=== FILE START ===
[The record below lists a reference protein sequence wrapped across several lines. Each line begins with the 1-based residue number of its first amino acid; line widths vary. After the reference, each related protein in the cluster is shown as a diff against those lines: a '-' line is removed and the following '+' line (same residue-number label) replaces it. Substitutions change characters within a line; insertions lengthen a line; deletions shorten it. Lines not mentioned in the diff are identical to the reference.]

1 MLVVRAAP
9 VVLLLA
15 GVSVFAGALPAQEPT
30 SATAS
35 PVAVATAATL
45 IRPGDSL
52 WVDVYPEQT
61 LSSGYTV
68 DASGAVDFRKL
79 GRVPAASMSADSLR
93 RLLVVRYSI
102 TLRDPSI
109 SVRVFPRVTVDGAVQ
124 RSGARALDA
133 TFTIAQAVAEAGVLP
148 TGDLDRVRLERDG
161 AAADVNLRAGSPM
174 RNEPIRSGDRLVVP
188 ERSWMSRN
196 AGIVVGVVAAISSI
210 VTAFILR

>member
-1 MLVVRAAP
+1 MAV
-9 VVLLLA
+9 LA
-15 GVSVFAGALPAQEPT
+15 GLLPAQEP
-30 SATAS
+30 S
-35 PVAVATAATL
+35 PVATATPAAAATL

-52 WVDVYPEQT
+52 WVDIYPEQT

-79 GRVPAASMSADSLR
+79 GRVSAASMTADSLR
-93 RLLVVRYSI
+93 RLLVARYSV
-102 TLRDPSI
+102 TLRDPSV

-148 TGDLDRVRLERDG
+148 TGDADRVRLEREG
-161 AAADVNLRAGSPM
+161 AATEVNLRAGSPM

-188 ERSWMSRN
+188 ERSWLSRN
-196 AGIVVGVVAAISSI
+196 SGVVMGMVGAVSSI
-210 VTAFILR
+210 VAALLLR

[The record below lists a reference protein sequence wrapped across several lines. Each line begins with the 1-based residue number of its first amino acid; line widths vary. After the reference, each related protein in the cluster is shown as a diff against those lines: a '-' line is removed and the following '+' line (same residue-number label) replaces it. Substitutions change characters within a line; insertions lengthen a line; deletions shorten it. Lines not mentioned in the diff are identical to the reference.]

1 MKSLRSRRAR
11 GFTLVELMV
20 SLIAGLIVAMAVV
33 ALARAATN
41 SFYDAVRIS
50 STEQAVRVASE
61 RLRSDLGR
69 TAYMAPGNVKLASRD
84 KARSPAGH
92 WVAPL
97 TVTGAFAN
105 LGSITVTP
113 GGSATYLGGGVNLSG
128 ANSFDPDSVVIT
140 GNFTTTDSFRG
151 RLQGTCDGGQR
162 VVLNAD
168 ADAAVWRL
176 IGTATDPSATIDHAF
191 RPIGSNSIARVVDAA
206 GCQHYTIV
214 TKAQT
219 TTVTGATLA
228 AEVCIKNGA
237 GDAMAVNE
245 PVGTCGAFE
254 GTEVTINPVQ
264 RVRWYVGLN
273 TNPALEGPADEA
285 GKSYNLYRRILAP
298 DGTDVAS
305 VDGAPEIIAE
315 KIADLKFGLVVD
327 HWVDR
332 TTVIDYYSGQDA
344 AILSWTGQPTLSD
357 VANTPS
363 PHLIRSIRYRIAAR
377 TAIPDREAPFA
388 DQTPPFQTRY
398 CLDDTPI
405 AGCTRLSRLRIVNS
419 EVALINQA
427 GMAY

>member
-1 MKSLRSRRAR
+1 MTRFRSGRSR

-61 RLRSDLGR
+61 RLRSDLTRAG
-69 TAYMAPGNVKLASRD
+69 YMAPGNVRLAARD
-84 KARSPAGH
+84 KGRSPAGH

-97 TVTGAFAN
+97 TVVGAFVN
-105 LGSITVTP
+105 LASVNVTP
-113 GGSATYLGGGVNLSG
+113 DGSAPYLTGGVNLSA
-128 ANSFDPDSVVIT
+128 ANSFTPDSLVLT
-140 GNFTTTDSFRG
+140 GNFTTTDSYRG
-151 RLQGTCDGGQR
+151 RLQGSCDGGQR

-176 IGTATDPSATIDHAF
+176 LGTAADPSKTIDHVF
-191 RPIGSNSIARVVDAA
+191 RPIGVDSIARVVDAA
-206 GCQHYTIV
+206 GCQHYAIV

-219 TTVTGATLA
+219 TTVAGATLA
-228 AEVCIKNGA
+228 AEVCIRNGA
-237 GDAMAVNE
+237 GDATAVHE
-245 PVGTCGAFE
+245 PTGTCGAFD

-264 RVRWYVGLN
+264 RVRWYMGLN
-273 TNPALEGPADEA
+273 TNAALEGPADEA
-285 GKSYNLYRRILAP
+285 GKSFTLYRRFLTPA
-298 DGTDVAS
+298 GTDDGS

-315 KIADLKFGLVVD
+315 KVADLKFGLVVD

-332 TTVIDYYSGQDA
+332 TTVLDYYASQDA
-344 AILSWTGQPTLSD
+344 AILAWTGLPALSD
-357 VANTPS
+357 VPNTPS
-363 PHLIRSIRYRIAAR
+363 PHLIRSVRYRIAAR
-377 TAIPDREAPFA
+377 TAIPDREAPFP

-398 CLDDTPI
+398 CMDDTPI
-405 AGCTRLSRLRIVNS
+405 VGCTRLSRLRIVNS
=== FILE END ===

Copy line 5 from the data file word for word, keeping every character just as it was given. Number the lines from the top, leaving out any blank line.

30 SATAS